Abnormal vaginal bleeding

Abnormal or irregular vaginal bleeding can be bleeding that is heavier or longer than usual, bleeding that happens as part of your period but is irregular, or bleeding in between periods. It can be caused by infection or hormonal changes, but can also be a symptom of more serious problems.

Causes of abnormal vaginal bleeding

Bleeding that is not a normal period could be caused by:

  • hormonal changes (such as starting menopause or polycystic ovary syndrome)
  • contraception such as the pill, injection, implant or IUD (intrauterine device)
  • infection in your vagina or uterus
  • fibroids or polyps inside your uterus
  • trauma to your vagina
  • some medications such as anticoagulants
  • underlying health problems such as bleeding or thyroid disorders
  • cancer in the lining of your uterus, your cervix or vagina (this is rare).

There is a wide range in what is 'normal' for periods. They can last from 3 to 10 days, and happen every 3 to 6 weeks. Variations can be caused by age, stress, diet, exercise and other medical conditions.

When to get medical advice

See your healthcare provider if:

  • you are worried about abnormal bleeding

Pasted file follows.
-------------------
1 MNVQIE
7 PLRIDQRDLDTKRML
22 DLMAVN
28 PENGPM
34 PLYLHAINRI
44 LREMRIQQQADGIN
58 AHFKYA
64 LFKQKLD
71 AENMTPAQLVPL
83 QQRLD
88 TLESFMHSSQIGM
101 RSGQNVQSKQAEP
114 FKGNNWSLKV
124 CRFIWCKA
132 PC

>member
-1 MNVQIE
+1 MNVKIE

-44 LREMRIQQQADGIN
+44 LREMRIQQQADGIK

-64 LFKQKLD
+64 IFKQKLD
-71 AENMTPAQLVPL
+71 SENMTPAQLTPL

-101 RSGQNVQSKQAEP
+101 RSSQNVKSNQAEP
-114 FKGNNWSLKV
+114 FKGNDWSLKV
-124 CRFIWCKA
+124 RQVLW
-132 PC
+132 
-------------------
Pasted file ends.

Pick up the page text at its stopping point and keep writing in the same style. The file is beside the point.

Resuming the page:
• your periods have changed, especially if you have more frequent or heavier bleeding
  • you have bleeding after sex
  • you have been through menopause (no longer have periods) and have any bleeding.

If you are not sure what to do call Healthline 0800 611 116

Diagnosing abnormal vaginal bleeding

Your healthcare provider will examine you and check your medical history. You may need some tests, including:

  • cervical screening
  • pregnancy test
  • blood tests
  • ultrasound
  • endometrial sampling (a small tube like a straw is passed through the cervix and the lining of the uterus is gently collected by suction)
  • dilation and curettage (gently widening the cervix and scraping away the lining of the uterus)
  • hysteroscopy (the lining of the uterus is viewed with an instrument).

A dilation and curettage, and hysteroscopy will be done under anaesthetic. The 2 tests may be done together.

Treating abnormal vaginal bleeding

Treatment for the bleeding depends on what has caused it, but may include:

  • anti-inflammatory drugs
  • antibiotics
  • change of contraception
  • hormone therapy, including slow release implants
  • medicines to block the breakdown of blood clots to prevent bleeding, such as tranexamic acid
  • surgery to remove fibroids, polyps or cancer
  • treatment for any underlying health problem.

Self care for abnormal vaginal bleeding

If you have abnormal bleeding make sure you:

  • get plenty of sleep
  • eat a well-balanced diet
  • do some gentle exercise
  • keep a diary of your symptoms to show your healthcare provider.

If you have pain with your bleeding:

  • rest — curl your knees up to your chest and lie on your side
  • place something warm on your tummy, like a hot water bottle or wheat bag
  • rub or massage where it hurts
  • take painkillers such as paracetamol or ibuprofen — avoid aspirin
  • try relaxation techniques.
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